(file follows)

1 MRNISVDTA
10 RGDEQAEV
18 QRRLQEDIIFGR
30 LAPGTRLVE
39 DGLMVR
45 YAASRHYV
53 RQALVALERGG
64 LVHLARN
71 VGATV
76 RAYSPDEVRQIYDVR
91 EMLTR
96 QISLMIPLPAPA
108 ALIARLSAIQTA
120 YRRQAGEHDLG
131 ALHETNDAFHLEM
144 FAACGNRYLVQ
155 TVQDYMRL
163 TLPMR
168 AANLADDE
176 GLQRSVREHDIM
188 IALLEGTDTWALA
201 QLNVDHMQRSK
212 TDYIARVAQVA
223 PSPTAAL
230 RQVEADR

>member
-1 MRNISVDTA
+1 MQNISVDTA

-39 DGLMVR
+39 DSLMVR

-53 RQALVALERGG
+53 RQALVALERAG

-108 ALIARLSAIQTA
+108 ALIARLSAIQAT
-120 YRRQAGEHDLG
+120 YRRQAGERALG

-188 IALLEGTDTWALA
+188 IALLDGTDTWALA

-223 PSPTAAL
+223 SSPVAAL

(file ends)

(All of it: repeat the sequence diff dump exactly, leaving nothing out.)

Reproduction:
1 MRNISVDTA
10 RGDEQAEV
18 QRRLQEDIIFGR
30 LAPGTRLVE
39 DGLMVR
45 YAASRHYV
53 RQALVALERGG
64 LVHLARN
71 VGATV
76 RAYSPDEVRQIYDVR
91 EMLTR
96 QISLMIPLPAPA
108 ALIARLSAIQTA
120 YRRQAGEHDLG
131 ALHETNDAFHLEM
144 FAACGNRYLVQ
155 TVQDYMRL
163 TLPMR
168 AANLADDE
176 GLQRSVREHDIM
188 IALLEGTDTWALA
201 QLNVDHMQRSK
212 TDYIARVAQVA
223 PSPTAAL
230 RQVEADR

>member
-1 MRNISVDTA
+1 MQNISVDTA

-39 DGLMVR
+39 DSLMVR

-53 RQALVALERGG
+53 RQALVALERAG

-108 ALIARLSAIQTA
+108 ALIARLSAIQAT
-120 YRRQAGEHDLG
+120 YRRQAGERALG

-188 IALLEGTDTWALA
+188 IALLDGTDTWALA

-223 PSPTAAL
+223 SSPVAAL